Here, piggy, piggy, piggy

Burgeoning feral hogs pose problems

Jerry Dilsaver

November 01, 2011 at 5:12 pm  | Mobile Reader | Pring this storyPrint 

Feral hogs are spreading across North Carolina, and hunters are being encouraged to harvest every one they can.
Photo by Jerry Dilsaver
Feral hogs are spreading across North Carolina, and hunters are being encouraged to harvest every one they can.
If you aren’t aware that feral pigs are taking over North Carolina, let this serve as your warning they are. The situation has advanced to the point that, effective this past Oct. 1, the N.C. Wildlife Resources Commission removed the wild boar classification from hogs in six western counties and classified all wild swine in the state as feral. With this classification, there are no limits or seasonal restrictions for shooting feral hogs.

Hunters found this to be a good change.

Biologists are also very interested in feral pigs — but for different reasons.  Joe Folta is the Commission’s wildilfe biologist for the area that includes Wake, Johnston and Wayne Counties, and he is worried. These counties contain the Neuse River lowlands, which have been documented as the place in North Carolina where feral pig populations are expanding most rapidly.  Numbers are climbing so quickly it has become a hotspot watch area for the U. S. Department of Agriculture.

“Wild pigs are not native to this area, but have been introduced,” Folta said. “There are some interesting stories about how pigs came to be so prevalent in the Neuse River flood plain, but there are only two ways that can be documented.  The primary method is by hogs that escaped from the numerous hog farms located along the river. The other is by bringing them from somewhere else and releasing them here — and that is illegal.”

The hogs have already adapted to life in the Neuse River flood plain, so they have stayed close by. Numbers grew slowly for years, with only a few, scattered hogs, but when the construction of large hog farms began along the river, the stage was set for a feral hog population explosion that could no longer escape notice.

Folta said minor things like a tree falling on an electric fence and shorting it out or occasional breaks in a fence allowed a few pigs to escape from time to time, but that wasn’t too bad. He blames the current explosion on the flooding associated with Hurricane Floyd in 1999. Most people aren’t aware that pigs are excellent swimmers and once the lots and houses were flooded, they just swam to the closest high ground and waited for the water to recede.

“Another set of factors that aid in the growth of feral pig populations and makes it near impossible to control them is that pigs are incredibly adaptive and biologically sound,” Folta said. “With a supply of freshwater, they can survive on almost barren ground. They are prolific breeders too.  Many begin breeding as early as six months old and they easily have three litters a year. The litters average six to eight piglets, but may be 10 or more. Once they reach somewhere roughly 30 to 50 pounds, they no longer have any serious predators.”
 
Reports of feral hogs have come from every North Carolina county, from the western Appalachian and Smoky Mountains to the Outer Banks.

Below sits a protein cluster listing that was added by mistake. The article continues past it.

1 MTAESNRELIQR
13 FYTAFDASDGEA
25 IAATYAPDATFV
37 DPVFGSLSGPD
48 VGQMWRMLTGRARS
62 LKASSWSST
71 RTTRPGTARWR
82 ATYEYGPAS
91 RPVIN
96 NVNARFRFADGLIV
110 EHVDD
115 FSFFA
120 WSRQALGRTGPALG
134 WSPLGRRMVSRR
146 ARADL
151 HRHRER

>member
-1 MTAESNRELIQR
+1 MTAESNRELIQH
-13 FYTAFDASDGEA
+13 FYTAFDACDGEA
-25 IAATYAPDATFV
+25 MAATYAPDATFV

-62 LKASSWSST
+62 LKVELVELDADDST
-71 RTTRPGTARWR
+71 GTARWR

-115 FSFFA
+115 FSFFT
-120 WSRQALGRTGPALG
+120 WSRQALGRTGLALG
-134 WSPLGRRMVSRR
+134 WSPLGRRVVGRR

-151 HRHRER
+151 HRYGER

“I have been in (northeastern North Carolina) for about seven years now, but I’ll never forget my first call,” said Chris Turner,  another Commission wildlife biologist. “It was for property destruction by feral pigs in Wanchese.  I’ve also had feral pig calls in Elizabeth City. I expected to see some pigs in the inland counties of this area, but I was a little surprised to see them so close to the coast.”

 A spokesman for the USDA said it is concerned with how fast feral pig numbers were growing and how they were spreading. The USDA has set up a lab specifically to monitor feral pigs in North Carolina. Their largest concern is pigs being brought in from other areas and carrying diseases that could be reintroduced to domestic swine. Feral swine have been known to carry or transmit over 30 diseases and 37 parasites that can be transmitted to livestock, people, pets, and wildlife.

The USDA APHIS area office is in the USDA offices at N.C. State University in Raleigh. The phone number for questions or reporting incidents is 919-855-7700. You may also call APHIS Wildlife Services toll free at 866-487-3297 for assistance in dealing with feral swine.

The USDA and WRC biologists are also concerned about feral hog diseases spreading to humans. Two of their most stringent recommendations are wearing long rubber gloves to clean and dress feral pigs and being absolutely careful not to allow cuts and any open wound to make direct contact with any part of the pig. Brucellosis (undulant fever) can be transmitted to people when blood or other body fluid from an infected animal comes into contact with a person’s eyes, nose, mouth, or open wound. Feral swine can also carry harmful organisms and diseases and a variety of bacterial diseases that can cause sickness and, in some cases, death to people who consume contaminated food products.

Many people like the taste and leaner texture of feral pigs.  This, their natural wariness and the trophy quality of a large tusker has quickly made feral pigs a favorite of hunters.  Even though there is no season or limit, hunters pursuing feral hogs must have a hunting license and follow basic hunting regulations.
 
While it would be wise to check in the location you plan to hunt feral hogs, this basically means local gun and light laws must be followed and Sunday hunting is on private land only and with bows or crossbows only. Night hunting is also allowed if it can be done without breaking the local light laws.

A hunter gets the skinning shed washed down before beginning to dress out a feral hog.
       


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